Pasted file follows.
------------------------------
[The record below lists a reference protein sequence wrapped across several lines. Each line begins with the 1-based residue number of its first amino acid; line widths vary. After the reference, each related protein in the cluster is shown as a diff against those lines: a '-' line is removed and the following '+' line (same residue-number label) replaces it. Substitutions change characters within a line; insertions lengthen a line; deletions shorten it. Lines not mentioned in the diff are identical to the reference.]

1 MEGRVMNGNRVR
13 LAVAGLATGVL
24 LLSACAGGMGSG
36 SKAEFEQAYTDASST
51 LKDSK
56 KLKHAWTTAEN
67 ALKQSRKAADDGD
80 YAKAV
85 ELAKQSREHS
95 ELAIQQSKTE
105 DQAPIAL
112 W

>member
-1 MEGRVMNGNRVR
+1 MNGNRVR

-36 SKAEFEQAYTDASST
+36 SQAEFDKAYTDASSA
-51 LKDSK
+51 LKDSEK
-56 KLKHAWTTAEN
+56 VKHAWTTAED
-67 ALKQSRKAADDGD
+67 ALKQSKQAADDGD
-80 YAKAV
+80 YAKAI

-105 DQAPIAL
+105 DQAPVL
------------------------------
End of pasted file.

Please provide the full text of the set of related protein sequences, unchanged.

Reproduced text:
[The record below lists a reference protein sequence wrapped across several lines. Each line begins with the 1-based residue number of its first amino acid; line widths vary. After the reference, each related protein in the cluster is shown as a diff against those lines: a '-' line is removed and the following '+' line (same residue-number label) replaces it. Substitutions change characters within a line; insertions lengthen a line; deletions shorten it. Lines not mentioned in the diff are identical to the reference.]

1 MEGRVMNGNRVR
13 LAVAGLATGVL
24 LLSACAGGMGSG
36 SKAEFEQAYTDASST
51 LKDSK
56 KLKHAWTTAEN
67 ALKQSRKAADDGD
80 YAKAV
85 ELAKQSREHS
95 ELAIQQSKTE
105 DQAPIAL
112 W

>member
-1 MEGRVMNGNRVR
+1 MNGNRVR

-36 SKAEFEQAYTDASST
+36 SQAEFDKAYTDASSA
-51 LKDSK
+51 LKDSEK
-56 KLKHAWTTAEN
+56 VKHAWTTAED
-67 ALKQSRKAADDGD
+67 ALKQSKQAADDGD
-80 YAKAV
+80 YAKAI

-105 DQAPIAL
+105 DQAPVL